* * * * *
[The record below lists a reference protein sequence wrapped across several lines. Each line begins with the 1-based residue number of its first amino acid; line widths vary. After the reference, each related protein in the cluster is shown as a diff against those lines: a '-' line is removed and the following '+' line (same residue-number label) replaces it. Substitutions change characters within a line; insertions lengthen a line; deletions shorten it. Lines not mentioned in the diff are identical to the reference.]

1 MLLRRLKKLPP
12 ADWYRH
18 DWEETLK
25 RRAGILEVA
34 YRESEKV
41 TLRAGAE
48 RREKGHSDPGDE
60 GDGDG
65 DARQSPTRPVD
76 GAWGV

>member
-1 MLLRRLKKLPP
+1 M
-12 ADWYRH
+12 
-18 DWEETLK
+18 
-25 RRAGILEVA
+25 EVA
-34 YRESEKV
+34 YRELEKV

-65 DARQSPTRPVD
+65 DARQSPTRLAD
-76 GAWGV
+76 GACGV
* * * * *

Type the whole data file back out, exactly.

[The record below lists a reference protein sequence wrapped across several lines. Each line begins with the 1-based residue number of its first amino acid; line widths vary. After the reference, each related protein in the cluster is shown as a diff against those lines: a '-' line is removed and the following '+' line (same residue-number label) replaces it. Substitutions change characters within a line; insertions lengthen a line; deletions shorten it. Lines not mentioned in the diff are identical to the reference.]

1 MLLRRLKKLPP
12 ADWYRH
18 DWEETLK
25 RRAGILEVA
34 YRESEKV
41 TLRAGAE
48 RREKGHSDPGDE
60 GDGDG
65 DARQSPTRPVD
76 GAWGV

>member
-1 MLLRRLKKLPP
+1 M
-12 ADWYRH
+12 
-18 DWEETLK
+18 
-25 RRAGILEVA
+25 EVA
-34 YRESEKV
+34 YRELEKV

-65 DARQSPTRPVD
+65 DARQSPTRLAD
-76 GAWGV
+76 GACGV